"Settled" Law, 1116 SCBJ, SC Lawyer, November 2016, #22

AuthorKevin Eberle, J.

"Settled" Law

Vol. 28 Issue 3 Pg. 22

South Carolina BAR Journal

November, 2016

The Fourth Circuit Interprets the Settled Child Defense

Kevin Eberle, J.

South Carolina has long been a popular destination for international visitors, but the state is now experiencing an explosion in the number of arrivals—both legal and not—who intend to make the Palmetto State their permanent home. According to the United States Census Bureau, the percentage of foreign-born residents in South Carolina nearly quadrupled from 1.4 percent in 1990 to 4.8 percent in 2013. Some have come as employees of the many international businesses. Others, however, have arrived unlawfully, often as part of the seasonal agricultural workforce. The Pew Hispanic Center estimates that undocumented immigrants comprised roughly 2 percent of the state’s population in 2012.

As the number of families arriving from foreign countries increases (legally or not), so too does the likelihood that a South Carolina lawyer will need to be familiar with the International Child Abduction Remedies Act (ICARA).1 Despite an intimidating name that suggests a criminal subject matter, the law is, at its heart, a civil statute meant to very quickly resolve one of the most critical issues in international custody disputes: the choice of a forum.

The Hague Convention

The drafters of the Hague Convention,2 which the ICARA codifies, were concerned with securing international cooperation regarding returning children taken by a parent from one country to another in search of a more sympathetic court.3 The drafters finished their work at the Hague in 1980, and the United States joined as a signatory in 1981. In 1988, the United States Congress ratified the Hague Convention and enacted the ICARA to put the terms of the Hague Convention into effect.

The simple command of the Act is that judges should, without considering the merits of the underlying domestic dispute, repatriate children who have been brought to the United States from their countries of “habitual residence” in violation of one parent’s custody rights, typically by removing the child without consent.4 Proceedings are not custody fights, and a court’s order about the placement of a child does not affect the parents’ underlying rights. Lawyers should not base their arguments on the familiar “best interests” of the child; the child’s best interests are served, say the courts, when those interests are decided by the court system of the child’s home country. Indeed, Article 16 of the Hague Convention very specifically states that the underlying merits may not be decided until after venue is set, and there are no instances of circuit courts disagreeing with that prohibition. Rather, the only inquiry is whether the convention requires the return of the child to an earlier residence.[5]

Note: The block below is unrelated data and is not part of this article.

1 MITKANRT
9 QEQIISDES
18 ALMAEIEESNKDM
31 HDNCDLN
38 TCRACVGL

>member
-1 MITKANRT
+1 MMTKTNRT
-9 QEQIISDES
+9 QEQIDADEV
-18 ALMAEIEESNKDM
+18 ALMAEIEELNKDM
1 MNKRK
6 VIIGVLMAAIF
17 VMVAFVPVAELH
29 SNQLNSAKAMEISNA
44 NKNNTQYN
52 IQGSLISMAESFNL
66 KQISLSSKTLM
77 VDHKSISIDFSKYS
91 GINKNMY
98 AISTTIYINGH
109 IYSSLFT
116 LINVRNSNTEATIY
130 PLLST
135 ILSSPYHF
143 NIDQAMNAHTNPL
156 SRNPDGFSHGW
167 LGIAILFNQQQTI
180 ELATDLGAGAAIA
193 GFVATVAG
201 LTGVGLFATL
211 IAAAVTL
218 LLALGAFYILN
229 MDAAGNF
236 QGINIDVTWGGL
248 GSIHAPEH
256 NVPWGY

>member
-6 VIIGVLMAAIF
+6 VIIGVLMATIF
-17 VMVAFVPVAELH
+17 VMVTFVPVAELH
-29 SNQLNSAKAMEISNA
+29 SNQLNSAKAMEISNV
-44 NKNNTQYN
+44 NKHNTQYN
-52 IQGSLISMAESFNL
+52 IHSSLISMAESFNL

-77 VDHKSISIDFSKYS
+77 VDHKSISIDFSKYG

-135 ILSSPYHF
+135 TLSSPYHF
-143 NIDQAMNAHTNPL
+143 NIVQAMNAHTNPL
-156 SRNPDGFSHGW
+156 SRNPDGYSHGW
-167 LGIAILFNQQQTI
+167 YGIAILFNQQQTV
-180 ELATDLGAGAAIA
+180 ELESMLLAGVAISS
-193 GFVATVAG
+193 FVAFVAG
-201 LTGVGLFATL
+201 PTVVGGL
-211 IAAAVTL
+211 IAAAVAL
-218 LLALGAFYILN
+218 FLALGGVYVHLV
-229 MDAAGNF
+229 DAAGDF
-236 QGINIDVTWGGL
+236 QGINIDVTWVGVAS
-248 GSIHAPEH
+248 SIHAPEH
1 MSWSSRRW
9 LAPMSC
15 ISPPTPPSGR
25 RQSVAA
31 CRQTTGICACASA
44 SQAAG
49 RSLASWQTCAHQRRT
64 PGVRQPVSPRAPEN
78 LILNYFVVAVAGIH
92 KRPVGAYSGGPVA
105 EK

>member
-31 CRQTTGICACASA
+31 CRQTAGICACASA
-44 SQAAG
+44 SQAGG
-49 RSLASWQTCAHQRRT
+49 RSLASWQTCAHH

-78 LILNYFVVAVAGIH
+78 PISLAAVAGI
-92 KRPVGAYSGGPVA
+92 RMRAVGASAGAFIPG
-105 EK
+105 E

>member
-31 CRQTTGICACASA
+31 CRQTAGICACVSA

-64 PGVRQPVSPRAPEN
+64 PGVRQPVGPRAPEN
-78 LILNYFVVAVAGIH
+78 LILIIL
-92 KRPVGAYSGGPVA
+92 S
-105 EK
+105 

The process for seeking the return of one’s child is, at least on paper, easy. First, the foreign parent contacts his or her own country’s “Central Authority,” the term for the office that each signatory must designate to administer Hague Convention claims.6 The Central Agency helps complete an application for repatriation, which is delivered to the State Department, which then attempts to locate the abducted child.

Once the child has been located, the left behind parent can begin an action in either state or federal court by filing a petition that generally follows the format for other filings.7 Even if the parents are communicating with each other and attempting to resolve their disputes, the left behind parent must still pursue the matter in court. If, and only if, a parent does not begin the action within one year of the abduction, the delay— justifiable or not—opens the door to an additional issue known as the “settled child” defense. The Supreme Court has unanimously ruled that there is no equitable tolling of the one-year period, and left behind parents may not rely even on the concealment of their children as an excuse for not promptly initiating a case.8

A trial will be scheduled if necessary, and the court may choose to interview the child in chambers as part of the fact finding. The petitioning parent must establish that he or she was exercising custody rights when the child was removed from the child’s country of habitual residence in violation of local law of the petitioning parent. South Carolina lawyers should note that “habitual residence” is not defined by either the Hague Convention itself or ICARA and must be determined based on case law and other sources...

To continue reading

Request your trial

VLEX uses login cookies to provide you with a better browsing experience. If you click on 'Accept' or continue browsing this site we consider that you accept our cookie policy. ACCEPT